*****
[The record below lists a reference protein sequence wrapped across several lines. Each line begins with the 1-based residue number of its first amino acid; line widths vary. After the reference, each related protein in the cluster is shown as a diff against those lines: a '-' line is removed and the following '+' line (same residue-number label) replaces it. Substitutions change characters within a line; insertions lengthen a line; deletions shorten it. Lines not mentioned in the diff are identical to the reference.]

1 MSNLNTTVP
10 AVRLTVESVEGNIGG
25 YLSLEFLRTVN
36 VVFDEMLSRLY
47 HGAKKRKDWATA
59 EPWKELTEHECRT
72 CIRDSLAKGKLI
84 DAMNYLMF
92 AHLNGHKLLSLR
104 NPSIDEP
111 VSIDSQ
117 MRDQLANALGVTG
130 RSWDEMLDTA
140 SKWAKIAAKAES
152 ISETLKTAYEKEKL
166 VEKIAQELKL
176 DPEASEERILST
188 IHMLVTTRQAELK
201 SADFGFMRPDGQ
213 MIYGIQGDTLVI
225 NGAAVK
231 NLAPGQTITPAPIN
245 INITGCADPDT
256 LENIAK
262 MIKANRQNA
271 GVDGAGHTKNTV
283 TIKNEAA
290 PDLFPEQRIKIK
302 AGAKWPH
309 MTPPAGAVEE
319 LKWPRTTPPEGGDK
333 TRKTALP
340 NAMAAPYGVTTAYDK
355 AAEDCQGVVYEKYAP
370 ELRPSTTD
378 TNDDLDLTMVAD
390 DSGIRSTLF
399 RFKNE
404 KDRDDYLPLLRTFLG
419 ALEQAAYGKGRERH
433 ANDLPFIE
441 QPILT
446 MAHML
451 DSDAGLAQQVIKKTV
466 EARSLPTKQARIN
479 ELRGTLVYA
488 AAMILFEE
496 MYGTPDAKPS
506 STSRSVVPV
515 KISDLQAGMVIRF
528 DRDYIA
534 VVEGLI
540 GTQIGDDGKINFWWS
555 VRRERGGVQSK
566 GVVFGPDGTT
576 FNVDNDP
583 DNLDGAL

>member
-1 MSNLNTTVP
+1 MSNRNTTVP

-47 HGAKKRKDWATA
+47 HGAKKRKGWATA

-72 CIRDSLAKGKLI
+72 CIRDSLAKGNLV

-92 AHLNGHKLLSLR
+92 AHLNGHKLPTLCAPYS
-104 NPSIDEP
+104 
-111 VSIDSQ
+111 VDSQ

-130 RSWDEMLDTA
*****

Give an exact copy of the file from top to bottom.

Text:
[The record below lists a reference protein sequence wrapped across several lines. Each line begins with the 1-based residue number of its first amino acid; line widths vary. After the reference, each related protein in the cluster is shown as a diff against those lines: a '-' line is removed and the following '+' line (same residue-number label) replaces it. Substitutions change characters within a line; insertions lengthen a line; deletions shorten it. Lines not mentioned in the diff are identical to the reference.]

1 MSNLNTTVP
10 AVRLTVESVEGNIGG
25 YLSLEFLRTVN
36 VVFDEMLSRLY
47 HGAKKRKDWATA
59 EPWKELTEHECRT
72 CIRDSLAKGKLI
84 DAMNYLMF
92 AHLNGHKLLSLR
104 NPSIDEP
111 VSIDSQ
117 MRDQLANALGVTG
130 RSWDEMLDTA
140 SKWAKIAAKAES
152 ISETLKTAYEKEKL
166 VEKIAQELKL
176 DPEASEERILST
188 IHMLVTTRQAELK
201 SADFGFMRPDGQ
213 MIYGIQGDTLVI
225 NGAAVK
231 NLAPGQTITPAPIN
245 INITGCADPDT
256 LENIAK
262 MIKANRQNA
271 GVDGAGHTKNTV
283 TIKNEAA
290 PDLFPEQRIKIK
302 AGAKWPH
309 MTPPAGAVEE
319 LKWPRTTPPEGGDK
333 TRKTALP
340 NAMAAPYGVTTAYDK
355 AAEDCQGVVYEKYAP
370 ELRPSTTD
378 TNDDLDLTMVAD
390 DSGIRSTLF
399 RFKNE
404 KDRDDYLPLLRTFLG
419 ALEQAAYGKGRERH
433 ANDLPFIE
441 QPILT
446 MAHML
451 DSDAGLAQQVIKKTV
466 EARSLPTKQARIN
479 ELRGTLVYA
488 AAMILFEE
496 MYGTPDAKPS
506 STSRSVVPV
515 KISDLQAGMVIRF
528 DRDYIA
534 VVEGLI
540 GTQIGDDGKINFWWS
555 VRRERGGVQSK
566 GVVFGPDGTT
576 FNVDNDP
583 DNLDGAL

>member
-1 MSNLNTTVP
+1 MSNRNTTVP

-47 HGAKKRKDWATA
+47 HGAKKRKGWATA

-72 CIRDSLAKGKLI
+72 CIRDSLAKGNLV

-92 AHLNGHKLLSLR
+92 AHLNGHKLPTLCAPYS
-104 NPSIDEP
+104 
-111 VSIDSQ
+111 VDSQ

-130 RSWDEMLDTA